Knocking on doors expecting no one to answer is a daily routine for housekeeping staff at hotels local and remote. Their intense physical labor is unseen and taken for granted, almost as if magically performed outside the vision of its beneficiaries, earns them no glory. Unnoticed, they proceed to the next empty scene in disarray. More than merely dignifying their toil, Lila Avilés’ marvelously honest first feature “The Chambermaid” subtly counteracts such dehumanization.
For her sympathetically achieved big-screen debut, Avilés — who honed her skills as a theater director prior to jumping into the film arena — forged an observational character study on 24-year-old chambermaid Eve, short for Evelia (Gabriela Cartol, “I Dream in Another Language”), employed at a lavish Mexico City hotel catering mostly to affluent international visitors.
Of few words but purposefully active in shaping her future, Eve channels internalized resilience to persevere under grueling conditions. Above-average dedication shines through her impeccable cleaning prowess room after room. Focused on her aspirations to receive a coveted promotion to a luxurious floor, Eve plays by the rules to prosper and expects her efforts to be recompensed. Measured in its pacing but never stagnant, “The Chambermaid” quietly fleshes out Eve’s subconscious with actions rather than words.
Already comfortable and competent in the medium, Avilés shows cinematic confidence by limiting dialogue to bare essentials for humor and to transcend the film’s sole location. Even though the camera never physically leaves her workplace, there’s a life for Eve beyond its walls, which the director extraordinarily and casually infiltrates via longing phone calls between completed tasks.
From these brief chats, we can infer Eve’s home is distant, as it is for many Mexicans who work in the capital but live in the outskirts, and she must start her commute in the darkness before the crack of dawn. Her late arrival and early departure don’t allow for much interaction with her four-year-old son, who likely knows his mother’s voice better than her face. Over the phone, Eve checks in with Maguitos, whose voice we never hear, her child’s trustworthy caretaker. A testament to the efficacy and narrative precision of Avilés’ writing, these details are organically conveyed.
Pervasive and evident as economic inequality is in the day-to-day of Eve and her coworkers, there are no signs of pity on the writer-director’s behalf. Contrarily, their routines are empowered with transient instances of juvenile joy, potential friendships, and even explicit sexual desires all situated within the constraints and liberties their jobs allow. At first, a recluse closed off to human interaction outside of professional matters, Eve gives in to camaraderie upon joining an adult class imparted within the hotel’s bowels to help workers attain an equivalent to a GED — another example of her pursuit of self-improvement.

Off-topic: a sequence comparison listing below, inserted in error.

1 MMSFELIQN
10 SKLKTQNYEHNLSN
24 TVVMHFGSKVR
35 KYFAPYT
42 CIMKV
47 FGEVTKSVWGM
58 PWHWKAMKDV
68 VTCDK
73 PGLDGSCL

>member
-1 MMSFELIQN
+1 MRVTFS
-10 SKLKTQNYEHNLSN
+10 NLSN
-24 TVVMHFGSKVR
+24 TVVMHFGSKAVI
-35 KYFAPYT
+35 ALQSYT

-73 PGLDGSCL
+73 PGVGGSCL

Miriam, also known as Minitoy (bona fide scene-stealer Teresa Sánchez), a fellow housekeeper whose nonchalant past may have included a stint working in the United States, positions herself as Eve’s ally, chipping away at her mistrust with supportive gestures. Sánchez’s Minitoy infuses Eve’s steadily solemn shifts with jubilant presence while simultaneously illustrating an opposite approach to getting ahead: minimal effort elevated by a big personality.
Present in every luminous frame from DP Carlos Rossini, Cartol manifests Eve’s curiosity in contemplative stares and faint smiles. Although not vocally inquisitive about the affairs of others, it’s understood that her earnest interest in the guests’ odd requests and lifestyles lacks judgment.
Eve emanates equanimity in her every mannerism, from the way she tucks away little secrets in her uniform’s pockets to how she admires the views of the city from windows off-limits to her. Cartol’s performance thrives with such sturdy inner strength that even when injustice strikes, Eve’s anger is muffled, only unleashed when tucked away among a pile of linens — a moment enhanced by Rossini’s cinematography, which recurrently harnesses tight spaces for an intensified effect of imprisonment.
Marked by magnificent restraint and naturalistic humanity, Cartol’s construction of Eve is the work of an acting giant given the chance to leisurely develop real life from the page. The Mexican actress does much more than honor a thankless position; she bears the weight of an entire production where her ability to communicate unvarnished emotions without overdramatizing is the story’s foundation. Cartol is unaffectedly magnetic.
In Eve’s reality, the only constant is abandonment, a saddening fact exemplified both through her own offsite maternity and in the way people come in and out of her life without a proper farewell, be it an encouraging teacher dismissed without warning or an Argentine mother and her infant child, who required her assistance before disappearing. With each disappointment, Eve’s emotional attachment to ephemeral encounters wears down, until a final blow upends her dutiful outlook.
Over the course of “The Chambermaid,” a fancy red dress in the establishment’s lost-and-found bin symbolizes the promise of one day, through hard work, having access to everything that’s been unreachable. Eve is told her good behavior and diligence have put her at the front of the line to get it, but by the time the chance of wearing the elegant garment becomes feasible, she is not the same person who once could have been satisfied with the illusion of upward mobility.
When Eve decides she no longer wants to be a serviceable fixture, the model chambermaid considers the possibility of knocking elsewhere, where doors might actually open.